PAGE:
Childbirth and Deliveries Becoming More Complicated

Fran Lowry

October 05, 2009

October 5, 2009 — The number of hospital stays for women who had a normal or uncomplicated birth decreased by 43% between 1997 and 2007, declining from 544,000 to 312,000 stays, according to new data released last week by the Agency for Healthcare Research and Quality (AHRQ).

However, this decrease was offset by a significant increase in the number of hospital stays for women with complications. During that decade, the number of hospital stays for women who had a previous cesarean delivery rose 107%, from 271,000 to 562,000; stays for women who had high blood pressure that complicated their pregnancy or childbirth rose 28%, from 185,000 to 235,000; and stays for women who had perineal trauma during childbirth increased 22%, from 713,000 to 868,000.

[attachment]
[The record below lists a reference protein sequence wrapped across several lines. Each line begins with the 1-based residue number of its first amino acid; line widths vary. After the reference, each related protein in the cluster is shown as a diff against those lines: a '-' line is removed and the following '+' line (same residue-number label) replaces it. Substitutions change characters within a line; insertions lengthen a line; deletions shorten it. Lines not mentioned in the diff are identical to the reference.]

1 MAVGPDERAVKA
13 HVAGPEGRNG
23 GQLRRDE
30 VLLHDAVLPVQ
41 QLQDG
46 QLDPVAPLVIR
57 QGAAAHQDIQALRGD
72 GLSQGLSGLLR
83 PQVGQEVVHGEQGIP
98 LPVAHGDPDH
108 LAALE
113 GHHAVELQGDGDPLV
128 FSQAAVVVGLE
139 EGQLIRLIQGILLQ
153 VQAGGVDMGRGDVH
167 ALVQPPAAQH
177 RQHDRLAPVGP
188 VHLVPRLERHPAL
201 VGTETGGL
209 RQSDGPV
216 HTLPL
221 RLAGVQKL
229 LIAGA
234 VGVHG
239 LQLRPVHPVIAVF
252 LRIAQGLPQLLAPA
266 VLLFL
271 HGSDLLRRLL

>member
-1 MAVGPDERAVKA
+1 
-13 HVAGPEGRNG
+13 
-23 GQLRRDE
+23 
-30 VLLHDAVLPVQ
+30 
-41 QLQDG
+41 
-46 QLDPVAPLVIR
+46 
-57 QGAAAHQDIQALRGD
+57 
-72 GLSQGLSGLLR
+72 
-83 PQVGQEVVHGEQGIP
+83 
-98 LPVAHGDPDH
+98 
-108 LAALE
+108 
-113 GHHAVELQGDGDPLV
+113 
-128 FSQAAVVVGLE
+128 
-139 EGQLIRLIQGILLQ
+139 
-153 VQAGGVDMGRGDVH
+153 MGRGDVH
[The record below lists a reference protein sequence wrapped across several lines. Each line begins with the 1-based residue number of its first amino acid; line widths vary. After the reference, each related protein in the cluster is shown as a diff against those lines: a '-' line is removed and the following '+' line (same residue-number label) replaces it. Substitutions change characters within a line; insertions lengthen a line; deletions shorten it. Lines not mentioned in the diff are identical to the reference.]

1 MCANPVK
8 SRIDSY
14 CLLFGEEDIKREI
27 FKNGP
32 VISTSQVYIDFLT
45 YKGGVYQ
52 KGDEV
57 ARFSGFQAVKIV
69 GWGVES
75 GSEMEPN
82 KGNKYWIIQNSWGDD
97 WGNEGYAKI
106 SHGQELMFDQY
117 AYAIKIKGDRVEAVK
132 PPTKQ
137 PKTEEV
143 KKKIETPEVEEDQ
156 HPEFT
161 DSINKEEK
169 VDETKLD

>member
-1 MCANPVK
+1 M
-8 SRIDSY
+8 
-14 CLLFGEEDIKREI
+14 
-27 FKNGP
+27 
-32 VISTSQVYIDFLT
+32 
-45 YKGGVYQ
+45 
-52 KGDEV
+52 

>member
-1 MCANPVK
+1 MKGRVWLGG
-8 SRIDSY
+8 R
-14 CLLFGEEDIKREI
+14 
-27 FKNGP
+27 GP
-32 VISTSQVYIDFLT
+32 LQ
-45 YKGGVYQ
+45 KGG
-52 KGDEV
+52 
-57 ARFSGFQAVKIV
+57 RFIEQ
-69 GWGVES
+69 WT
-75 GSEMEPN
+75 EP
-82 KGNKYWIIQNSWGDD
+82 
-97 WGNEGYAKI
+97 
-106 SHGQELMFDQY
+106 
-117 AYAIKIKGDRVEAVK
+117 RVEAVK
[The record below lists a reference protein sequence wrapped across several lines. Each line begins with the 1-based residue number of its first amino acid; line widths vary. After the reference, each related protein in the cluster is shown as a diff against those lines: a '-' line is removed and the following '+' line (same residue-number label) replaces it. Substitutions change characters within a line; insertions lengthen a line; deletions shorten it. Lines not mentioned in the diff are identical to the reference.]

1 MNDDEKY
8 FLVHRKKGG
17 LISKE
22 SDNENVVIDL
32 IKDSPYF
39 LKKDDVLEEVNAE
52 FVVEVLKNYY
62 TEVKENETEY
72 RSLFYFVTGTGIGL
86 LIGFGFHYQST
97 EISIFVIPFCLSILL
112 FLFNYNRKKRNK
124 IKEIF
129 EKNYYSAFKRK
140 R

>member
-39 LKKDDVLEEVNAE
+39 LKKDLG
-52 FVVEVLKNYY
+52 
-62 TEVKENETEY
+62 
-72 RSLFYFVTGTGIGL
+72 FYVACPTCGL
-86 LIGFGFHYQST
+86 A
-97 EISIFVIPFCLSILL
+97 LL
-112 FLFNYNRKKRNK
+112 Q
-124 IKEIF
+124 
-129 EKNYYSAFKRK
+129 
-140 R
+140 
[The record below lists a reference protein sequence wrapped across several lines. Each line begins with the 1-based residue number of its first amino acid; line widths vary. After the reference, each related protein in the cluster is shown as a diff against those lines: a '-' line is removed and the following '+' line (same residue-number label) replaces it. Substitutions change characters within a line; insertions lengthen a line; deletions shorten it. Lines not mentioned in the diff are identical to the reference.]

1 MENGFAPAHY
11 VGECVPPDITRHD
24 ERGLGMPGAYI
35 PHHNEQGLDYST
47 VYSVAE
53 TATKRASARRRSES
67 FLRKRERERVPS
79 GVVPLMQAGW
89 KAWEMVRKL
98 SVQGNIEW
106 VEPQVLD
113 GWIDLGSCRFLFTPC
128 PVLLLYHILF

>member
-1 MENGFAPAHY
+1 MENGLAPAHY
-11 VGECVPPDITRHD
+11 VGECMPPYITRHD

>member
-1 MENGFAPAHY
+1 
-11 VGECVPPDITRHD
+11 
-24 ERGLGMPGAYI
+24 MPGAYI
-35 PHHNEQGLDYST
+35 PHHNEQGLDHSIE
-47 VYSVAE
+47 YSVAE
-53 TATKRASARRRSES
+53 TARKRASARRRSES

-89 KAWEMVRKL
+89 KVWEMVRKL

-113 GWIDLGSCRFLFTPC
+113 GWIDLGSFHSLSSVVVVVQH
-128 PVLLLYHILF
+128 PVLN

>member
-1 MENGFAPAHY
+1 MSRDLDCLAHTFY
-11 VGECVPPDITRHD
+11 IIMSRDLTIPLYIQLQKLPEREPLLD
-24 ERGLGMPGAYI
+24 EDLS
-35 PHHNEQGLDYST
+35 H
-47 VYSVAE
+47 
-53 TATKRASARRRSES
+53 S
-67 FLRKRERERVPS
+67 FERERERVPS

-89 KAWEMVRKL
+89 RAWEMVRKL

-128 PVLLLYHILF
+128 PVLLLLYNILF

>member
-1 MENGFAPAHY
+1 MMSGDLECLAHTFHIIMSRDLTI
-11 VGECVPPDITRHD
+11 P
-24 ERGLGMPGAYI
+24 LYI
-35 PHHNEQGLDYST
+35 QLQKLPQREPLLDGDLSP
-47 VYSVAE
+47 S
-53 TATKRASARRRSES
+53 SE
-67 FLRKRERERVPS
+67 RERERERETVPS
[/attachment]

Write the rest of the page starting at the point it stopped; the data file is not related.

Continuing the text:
In contrast, hospital stays for women who had umbilical cord complications decreased 15%, from 259,000 to 219,000.

These data come from the 2007 Nationwide Inpatient Sample, which is part of AHRQ's Healthcare Cost and Utilization Project.

Conditions related to pregnancy and childbirth were the reason for more than 1 of every 5 female hospitalizations in 2007. When combined with stays for newborn infants, these hospitalizations accounted for one quarter of all hospital stays for men and women.

In addition, infant hospitalizations have increased 21%, to 4.7 million, since 1997, according to the AHRQ report.

AHRQ News and Numbers. October 1, 2009.

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